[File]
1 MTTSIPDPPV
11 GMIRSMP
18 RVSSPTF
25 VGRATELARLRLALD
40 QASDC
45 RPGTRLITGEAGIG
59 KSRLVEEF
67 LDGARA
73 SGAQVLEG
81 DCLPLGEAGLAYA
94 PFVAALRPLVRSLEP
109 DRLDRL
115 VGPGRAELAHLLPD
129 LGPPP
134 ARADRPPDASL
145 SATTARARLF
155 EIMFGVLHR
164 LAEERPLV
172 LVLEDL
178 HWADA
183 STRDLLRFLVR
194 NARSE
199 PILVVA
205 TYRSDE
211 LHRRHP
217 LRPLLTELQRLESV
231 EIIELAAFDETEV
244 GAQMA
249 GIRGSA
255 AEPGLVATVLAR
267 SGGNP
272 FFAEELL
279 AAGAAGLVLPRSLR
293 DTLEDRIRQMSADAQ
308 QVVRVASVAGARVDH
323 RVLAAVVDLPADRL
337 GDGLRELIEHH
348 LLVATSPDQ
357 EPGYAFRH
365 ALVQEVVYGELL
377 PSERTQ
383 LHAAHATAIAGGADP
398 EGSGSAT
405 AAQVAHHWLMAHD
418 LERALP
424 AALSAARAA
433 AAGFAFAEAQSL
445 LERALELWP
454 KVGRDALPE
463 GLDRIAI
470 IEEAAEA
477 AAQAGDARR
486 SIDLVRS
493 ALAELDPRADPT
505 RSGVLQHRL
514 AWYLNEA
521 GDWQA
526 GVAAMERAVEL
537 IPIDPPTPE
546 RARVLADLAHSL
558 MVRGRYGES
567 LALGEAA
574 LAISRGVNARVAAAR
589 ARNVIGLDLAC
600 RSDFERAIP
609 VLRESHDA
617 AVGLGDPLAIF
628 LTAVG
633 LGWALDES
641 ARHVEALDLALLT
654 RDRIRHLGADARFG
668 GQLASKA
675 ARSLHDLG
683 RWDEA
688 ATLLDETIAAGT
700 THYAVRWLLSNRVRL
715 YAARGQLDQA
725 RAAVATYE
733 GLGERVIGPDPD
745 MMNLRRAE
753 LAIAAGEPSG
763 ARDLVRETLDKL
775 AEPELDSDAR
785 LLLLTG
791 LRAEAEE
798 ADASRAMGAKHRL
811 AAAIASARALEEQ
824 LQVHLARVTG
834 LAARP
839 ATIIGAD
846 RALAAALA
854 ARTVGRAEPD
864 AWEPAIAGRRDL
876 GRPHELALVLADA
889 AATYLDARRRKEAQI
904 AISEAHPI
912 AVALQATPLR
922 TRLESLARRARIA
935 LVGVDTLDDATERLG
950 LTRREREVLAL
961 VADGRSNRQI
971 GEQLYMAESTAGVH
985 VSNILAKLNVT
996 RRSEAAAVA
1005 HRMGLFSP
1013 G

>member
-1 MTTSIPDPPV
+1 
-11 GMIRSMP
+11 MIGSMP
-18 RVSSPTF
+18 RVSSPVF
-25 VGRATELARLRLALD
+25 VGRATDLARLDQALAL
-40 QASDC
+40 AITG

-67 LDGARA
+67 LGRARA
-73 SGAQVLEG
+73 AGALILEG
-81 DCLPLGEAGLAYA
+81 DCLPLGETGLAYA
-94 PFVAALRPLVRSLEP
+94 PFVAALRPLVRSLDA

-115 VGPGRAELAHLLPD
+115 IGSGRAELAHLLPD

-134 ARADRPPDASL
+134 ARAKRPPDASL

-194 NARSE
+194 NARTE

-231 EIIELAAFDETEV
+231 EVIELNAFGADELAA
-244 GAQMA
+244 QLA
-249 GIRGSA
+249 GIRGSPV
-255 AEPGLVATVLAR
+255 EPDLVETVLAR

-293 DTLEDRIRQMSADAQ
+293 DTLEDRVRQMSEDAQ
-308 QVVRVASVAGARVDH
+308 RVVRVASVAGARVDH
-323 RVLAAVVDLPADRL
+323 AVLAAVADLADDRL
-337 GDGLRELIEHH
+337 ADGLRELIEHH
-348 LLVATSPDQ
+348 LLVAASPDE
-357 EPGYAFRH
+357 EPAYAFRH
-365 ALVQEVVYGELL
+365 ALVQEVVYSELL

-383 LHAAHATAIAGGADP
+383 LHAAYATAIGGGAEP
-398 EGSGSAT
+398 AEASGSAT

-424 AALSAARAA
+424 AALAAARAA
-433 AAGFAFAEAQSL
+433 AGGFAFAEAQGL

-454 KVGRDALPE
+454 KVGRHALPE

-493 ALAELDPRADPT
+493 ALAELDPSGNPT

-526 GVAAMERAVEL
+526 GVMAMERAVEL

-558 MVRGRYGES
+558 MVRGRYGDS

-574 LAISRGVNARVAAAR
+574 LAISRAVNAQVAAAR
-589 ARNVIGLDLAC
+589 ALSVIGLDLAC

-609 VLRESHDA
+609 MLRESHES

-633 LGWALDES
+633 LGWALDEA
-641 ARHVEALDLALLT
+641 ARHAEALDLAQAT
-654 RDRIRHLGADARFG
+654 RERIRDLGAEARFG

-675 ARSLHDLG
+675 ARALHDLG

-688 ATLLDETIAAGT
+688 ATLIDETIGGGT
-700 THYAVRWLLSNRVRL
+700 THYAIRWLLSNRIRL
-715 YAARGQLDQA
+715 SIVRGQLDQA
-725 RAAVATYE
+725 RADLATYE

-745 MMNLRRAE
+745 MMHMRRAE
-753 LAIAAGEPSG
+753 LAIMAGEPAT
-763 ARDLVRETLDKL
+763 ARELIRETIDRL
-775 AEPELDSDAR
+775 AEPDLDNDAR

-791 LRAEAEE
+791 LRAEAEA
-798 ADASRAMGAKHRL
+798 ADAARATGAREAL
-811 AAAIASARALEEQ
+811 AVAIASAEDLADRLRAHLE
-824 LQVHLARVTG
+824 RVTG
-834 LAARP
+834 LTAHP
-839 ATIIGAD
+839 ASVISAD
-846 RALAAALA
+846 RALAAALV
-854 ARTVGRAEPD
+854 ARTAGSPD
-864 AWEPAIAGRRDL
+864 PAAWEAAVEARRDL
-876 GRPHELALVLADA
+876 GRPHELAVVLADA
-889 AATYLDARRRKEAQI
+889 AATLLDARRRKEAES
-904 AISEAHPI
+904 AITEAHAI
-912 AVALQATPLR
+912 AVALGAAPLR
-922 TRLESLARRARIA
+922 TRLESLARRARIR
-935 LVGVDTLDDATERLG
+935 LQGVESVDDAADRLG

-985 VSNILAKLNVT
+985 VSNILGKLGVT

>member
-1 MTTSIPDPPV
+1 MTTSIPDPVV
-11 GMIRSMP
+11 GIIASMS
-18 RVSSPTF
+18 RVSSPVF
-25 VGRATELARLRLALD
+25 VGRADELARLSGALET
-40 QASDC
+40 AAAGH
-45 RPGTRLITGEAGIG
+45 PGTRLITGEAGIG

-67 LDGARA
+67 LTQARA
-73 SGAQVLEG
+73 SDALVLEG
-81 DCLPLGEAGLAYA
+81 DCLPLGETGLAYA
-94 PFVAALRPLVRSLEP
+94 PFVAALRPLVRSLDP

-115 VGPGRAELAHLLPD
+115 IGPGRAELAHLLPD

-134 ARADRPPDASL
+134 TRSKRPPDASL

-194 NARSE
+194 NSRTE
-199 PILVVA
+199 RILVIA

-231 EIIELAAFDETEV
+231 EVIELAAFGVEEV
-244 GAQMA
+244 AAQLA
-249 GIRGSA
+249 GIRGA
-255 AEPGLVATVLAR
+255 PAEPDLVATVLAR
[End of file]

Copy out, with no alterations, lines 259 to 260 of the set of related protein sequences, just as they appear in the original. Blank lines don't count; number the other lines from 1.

-199 PILVVA
+199 RILVIA